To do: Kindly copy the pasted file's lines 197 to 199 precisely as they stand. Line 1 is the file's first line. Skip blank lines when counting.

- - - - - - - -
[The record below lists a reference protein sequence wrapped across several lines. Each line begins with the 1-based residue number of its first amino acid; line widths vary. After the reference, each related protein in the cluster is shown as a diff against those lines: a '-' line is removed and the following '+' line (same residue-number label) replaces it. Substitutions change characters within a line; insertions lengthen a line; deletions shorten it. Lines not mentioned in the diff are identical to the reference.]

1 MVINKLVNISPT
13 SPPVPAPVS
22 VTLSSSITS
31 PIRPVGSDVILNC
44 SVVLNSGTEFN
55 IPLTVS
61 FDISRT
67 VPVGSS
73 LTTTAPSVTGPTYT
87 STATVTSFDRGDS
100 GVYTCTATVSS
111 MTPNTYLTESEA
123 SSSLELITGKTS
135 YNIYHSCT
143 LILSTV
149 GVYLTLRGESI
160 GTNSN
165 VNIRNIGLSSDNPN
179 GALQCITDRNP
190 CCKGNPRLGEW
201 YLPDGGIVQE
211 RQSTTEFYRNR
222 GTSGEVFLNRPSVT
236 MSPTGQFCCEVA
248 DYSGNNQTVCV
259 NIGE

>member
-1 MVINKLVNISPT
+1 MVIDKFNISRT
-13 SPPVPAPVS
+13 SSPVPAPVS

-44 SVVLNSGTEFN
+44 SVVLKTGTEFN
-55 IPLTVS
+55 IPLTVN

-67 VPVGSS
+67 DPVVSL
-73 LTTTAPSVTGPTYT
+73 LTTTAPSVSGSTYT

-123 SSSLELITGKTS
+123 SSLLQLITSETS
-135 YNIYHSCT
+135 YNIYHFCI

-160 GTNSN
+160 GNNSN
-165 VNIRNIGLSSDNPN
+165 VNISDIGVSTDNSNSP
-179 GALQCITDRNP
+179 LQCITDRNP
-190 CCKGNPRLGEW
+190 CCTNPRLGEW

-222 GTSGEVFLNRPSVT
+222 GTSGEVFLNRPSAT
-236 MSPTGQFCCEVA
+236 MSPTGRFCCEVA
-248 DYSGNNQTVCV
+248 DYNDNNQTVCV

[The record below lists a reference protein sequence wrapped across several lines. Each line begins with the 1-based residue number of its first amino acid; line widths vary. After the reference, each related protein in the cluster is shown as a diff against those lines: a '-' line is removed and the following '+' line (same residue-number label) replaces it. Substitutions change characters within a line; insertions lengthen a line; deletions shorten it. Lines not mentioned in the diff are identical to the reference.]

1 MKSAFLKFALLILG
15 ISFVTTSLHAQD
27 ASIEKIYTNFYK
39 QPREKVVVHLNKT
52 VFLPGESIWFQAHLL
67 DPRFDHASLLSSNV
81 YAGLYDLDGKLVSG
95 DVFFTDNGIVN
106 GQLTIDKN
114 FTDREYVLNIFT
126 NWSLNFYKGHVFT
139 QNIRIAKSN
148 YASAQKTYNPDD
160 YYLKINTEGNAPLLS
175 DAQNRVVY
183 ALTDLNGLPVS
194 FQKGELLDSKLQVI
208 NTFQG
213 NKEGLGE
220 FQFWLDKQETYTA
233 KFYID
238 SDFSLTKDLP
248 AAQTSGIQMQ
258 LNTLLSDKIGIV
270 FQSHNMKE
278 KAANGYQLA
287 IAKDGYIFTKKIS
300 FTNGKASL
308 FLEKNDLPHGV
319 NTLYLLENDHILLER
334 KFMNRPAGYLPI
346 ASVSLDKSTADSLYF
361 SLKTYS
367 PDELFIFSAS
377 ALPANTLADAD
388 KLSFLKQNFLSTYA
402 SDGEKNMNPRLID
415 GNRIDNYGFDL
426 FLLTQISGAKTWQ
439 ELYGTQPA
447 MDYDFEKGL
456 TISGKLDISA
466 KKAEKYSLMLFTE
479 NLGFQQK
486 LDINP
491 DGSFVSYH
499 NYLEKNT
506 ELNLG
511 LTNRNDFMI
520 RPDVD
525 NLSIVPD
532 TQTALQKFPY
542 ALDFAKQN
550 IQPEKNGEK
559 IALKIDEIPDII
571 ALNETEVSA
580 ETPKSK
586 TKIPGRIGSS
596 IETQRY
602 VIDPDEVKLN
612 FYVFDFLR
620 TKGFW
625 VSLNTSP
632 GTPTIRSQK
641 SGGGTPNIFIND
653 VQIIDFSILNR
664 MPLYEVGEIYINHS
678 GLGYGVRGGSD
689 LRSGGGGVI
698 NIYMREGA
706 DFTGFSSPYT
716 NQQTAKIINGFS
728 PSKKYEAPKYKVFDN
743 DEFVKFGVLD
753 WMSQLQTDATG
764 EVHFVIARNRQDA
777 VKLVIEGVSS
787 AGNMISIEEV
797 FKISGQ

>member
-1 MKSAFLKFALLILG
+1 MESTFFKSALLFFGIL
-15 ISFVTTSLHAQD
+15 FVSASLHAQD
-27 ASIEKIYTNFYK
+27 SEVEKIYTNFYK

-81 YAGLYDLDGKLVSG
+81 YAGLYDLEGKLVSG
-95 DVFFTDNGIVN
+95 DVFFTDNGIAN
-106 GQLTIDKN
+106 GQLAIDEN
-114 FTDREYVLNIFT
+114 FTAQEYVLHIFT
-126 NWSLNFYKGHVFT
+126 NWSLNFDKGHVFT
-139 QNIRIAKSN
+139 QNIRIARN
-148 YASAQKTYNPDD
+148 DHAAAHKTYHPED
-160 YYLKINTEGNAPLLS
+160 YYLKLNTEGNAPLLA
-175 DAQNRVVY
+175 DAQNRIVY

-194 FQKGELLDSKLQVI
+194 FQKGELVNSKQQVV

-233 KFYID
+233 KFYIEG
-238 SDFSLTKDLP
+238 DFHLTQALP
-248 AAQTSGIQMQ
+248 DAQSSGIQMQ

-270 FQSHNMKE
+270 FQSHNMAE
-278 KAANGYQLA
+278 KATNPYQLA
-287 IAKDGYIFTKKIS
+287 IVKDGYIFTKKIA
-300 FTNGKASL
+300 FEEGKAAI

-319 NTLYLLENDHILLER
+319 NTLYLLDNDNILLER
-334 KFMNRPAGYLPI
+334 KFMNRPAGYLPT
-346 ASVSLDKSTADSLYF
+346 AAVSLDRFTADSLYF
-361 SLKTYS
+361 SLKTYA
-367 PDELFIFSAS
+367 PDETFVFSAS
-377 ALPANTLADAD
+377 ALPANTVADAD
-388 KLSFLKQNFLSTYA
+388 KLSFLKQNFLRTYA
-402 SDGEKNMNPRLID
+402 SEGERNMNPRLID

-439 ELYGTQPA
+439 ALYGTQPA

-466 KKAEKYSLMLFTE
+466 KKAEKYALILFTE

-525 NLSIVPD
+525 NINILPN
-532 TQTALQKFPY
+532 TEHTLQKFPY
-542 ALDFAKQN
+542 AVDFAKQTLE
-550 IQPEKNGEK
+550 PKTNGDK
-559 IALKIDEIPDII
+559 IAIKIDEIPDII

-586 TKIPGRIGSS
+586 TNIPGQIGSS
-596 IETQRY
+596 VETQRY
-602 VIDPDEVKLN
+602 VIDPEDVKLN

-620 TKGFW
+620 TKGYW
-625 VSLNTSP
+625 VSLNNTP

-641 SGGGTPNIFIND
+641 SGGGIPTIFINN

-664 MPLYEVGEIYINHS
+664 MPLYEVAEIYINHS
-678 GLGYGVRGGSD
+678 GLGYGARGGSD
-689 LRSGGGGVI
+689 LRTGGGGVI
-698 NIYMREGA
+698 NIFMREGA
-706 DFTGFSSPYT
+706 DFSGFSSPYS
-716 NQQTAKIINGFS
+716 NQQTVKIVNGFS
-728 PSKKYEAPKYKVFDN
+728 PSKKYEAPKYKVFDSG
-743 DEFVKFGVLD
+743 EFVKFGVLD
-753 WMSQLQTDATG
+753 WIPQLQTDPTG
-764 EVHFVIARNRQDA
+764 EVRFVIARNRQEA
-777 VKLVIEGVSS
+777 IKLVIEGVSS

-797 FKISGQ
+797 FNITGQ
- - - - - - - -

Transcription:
+439 ALYGTQPA

-466 KKAEKYSLMLFTE
+466 KKAEKYALILFTE